The idea of hosting a student in your home always seemed strange to me. It goes against the American idea of the home. Unlike most of the world, the typical American house is only home a single generation, and the children are only there until they are 18. Most other societies live with three or four generations in the same household. In America, we tend to have older generations living by themselves in retirement homes.
I couldn’t understand what type of family would open their home up to me for four months. Would they be ultra-low earners and taking me on for the money? Would they have kids? Would they be taking me on because I speak English?
Since I have gotten to know my host family and heard stories about other host families, I have realized that the proposition of taking on a host student is much more honest than I previously thought. Maybe some of the host families do host students because it helps ease economic strain, or to practice their English. But, their motivations have no negative effect on the housing, care and love that you receive from these families. Perhaps my host family has taken me on because the mother struggles to find consistent work, but I would not know that if it hadn’t come up in conversation. The apartment is adequate, the bathroom is recently remodeled, I get plenty of food and she has never seemed overly concerned about money. I think the real reason families host students is not for the money or the service we might provide, but as a way to keep their lives interesting and to hear about our lives and our country. I think it is a way a traveling when you don’t have the time or money to leave home. The host families get to meet and form bonds with students from literally all over the world.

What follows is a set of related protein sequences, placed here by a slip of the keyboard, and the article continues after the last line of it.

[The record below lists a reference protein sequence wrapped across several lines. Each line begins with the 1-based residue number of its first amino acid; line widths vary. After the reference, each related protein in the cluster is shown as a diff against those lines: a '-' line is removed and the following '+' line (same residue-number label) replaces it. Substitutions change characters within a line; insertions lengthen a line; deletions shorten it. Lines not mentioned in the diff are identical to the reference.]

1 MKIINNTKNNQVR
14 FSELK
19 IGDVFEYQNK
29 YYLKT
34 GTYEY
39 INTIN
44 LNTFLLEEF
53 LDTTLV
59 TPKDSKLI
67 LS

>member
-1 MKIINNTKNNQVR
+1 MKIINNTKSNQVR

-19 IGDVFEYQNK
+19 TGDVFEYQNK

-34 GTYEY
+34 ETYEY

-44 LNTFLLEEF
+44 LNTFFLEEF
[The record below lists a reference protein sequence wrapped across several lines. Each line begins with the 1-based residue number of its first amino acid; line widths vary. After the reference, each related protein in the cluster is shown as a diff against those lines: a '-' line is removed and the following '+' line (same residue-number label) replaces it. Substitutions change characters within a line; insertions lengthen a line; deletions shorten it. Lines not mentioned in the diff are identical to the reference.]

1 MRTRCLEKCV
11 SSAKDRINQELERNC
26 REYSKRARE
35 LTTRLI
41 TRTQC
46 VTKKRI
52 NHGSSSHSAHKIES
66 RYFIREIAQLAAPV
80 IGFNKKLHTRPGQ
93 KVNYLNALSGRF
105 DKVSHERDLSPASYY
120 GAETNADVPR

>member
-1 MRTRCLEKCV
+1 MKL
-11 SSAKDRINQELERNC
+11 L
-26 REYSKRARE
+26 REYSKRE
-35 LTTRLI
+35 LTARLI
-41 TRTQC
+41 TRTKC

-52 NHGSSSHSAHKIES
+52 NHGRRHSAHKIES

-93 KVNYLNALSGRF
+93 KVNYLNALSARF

I probably wouldn’t have such an optimistic view of host families if my relationship with my host family had not worked out so well. My host mother is a caring mother with a great sense of humor and the ability to never taking anything too seriously. While it has never happened to me, my host mother and her daughter often get into animated disagreements, but I have never seen someone go from shouting match to affectionate so quickly.
When I leave Seville, as much as I will miss the amazing sights and sounds of this city, I will miss my host family. I will miss the jokes and misunderstandings that have left us laughing. I will miss how comfortable I feel around these people after knowing them for such a short period of time. If you ever find yourself lost and helpless in Seville, make your way to Los Remedios and ask for Carmen, she is a saint and would undoubtedly get you back on your feet.